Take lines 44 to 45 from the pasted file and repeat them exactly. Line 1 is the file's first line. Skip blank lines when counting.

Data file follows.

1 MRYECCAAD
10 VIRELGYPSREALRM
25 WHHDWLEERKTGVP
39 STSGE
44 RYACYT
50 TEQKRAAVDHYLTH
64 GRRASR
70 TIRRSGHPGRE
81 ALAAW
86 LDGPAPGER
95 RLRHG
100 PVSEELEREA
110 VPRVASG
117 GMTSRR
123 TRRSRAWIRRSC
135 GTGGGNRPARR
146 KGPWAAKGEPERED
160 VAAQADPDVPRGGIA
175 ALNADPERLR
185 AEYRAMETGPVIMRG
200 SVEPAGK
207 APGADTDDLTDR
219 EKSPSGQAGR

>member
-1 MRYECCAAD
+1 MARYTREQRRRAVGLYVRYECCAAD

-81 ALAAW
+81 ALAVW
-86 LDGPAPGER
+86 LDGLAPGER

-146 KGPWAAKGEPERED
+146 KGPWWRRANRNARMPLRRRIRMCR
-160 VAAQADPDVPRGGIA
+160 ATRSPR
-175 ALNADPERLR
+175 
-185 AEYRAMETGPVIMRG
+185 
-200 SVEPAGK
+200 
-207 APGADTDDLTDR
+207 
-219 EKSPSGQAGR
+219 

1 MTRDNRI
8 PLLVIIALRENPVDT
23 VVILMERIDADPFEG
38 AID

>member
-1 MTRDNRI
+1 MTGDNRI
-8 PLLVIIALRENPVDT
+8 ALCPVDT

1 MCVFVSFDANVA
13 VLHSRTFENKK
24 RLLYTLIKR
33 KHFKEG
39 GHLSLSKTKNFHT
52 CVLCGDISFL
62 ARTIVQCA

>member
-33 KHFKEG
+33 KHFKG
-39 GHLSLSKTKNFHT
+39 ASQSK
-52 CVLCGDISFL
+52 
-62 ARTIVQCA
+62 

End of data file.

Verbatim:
+219 

1 MTRDNRI